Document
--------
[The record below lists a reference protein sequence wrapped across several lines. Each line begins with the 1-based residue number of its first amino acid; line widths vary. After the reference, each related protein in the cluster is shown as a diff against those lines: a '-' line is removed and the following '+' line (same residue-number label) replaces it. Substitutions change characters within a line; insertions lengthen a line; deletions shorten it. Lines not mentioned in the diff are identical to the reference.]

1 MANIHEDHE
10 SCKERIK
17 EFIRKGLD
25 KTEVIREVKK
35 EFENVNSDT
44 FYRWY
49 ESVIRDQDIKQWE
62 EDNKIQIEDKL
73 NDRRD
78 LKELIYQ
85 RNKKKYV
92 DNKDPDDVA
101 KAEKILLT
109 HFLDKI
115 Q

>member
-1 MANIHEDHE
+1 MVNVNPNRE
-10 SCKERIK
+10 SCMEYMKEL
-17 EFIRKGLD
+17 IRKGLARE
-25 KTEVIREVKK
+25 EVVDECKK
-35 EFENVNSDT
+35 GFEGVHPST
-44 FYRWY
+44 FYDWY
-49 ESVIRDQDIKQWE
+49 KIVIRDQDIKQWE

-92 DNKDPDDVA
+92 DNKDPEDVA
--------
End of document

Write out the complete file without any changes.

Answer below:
[The record below lists a reference protein sequence wrapped across several lines. Each line begins with the 1-based residue number of its first amino acid; line widths vary. After the reference, each related protein in the cluster is shown as a diff against those lines: a '-' line is removed and the following '+' line (same residue-number label) replaces it. Substitutions change characters within a line; insertions lengthen a line; deletions shorten it. Lines not mentioned in the diff are identical to the reference.]

1 MANIHEDHE
10 SCKERIK
17 EFIRKGLD
25 KTEVIREVKK
35 EFENVNSDT
44 FYRWY
49 ESVIRDQDIKQWE
62 EDNKIQIEDKL
73 NDRRD
78 LKELIYQ
85 RNKKKYV
92 DNKDPDDVA
101 KAEKILLT
109 HFLDKI
115 Q

>member
-1 MANIHEDHE
+1 MVNVNPNRE
-10 SCKERIK
+10 SCMEYMKEL
-17 EFIRKGLD
+17 IRKGLARE
-25 KTEVIREVKK
+25 EVVDECKK
-35 EFENVNSDT
+35 GFEGVHPST
-44 FYRWY
+44 FYDWY
-49 ESVIRDQDIKQWE
+49 KIVIRDQDIKQWE

-92 DNKDPDDVA
+92 DNKDPEDVA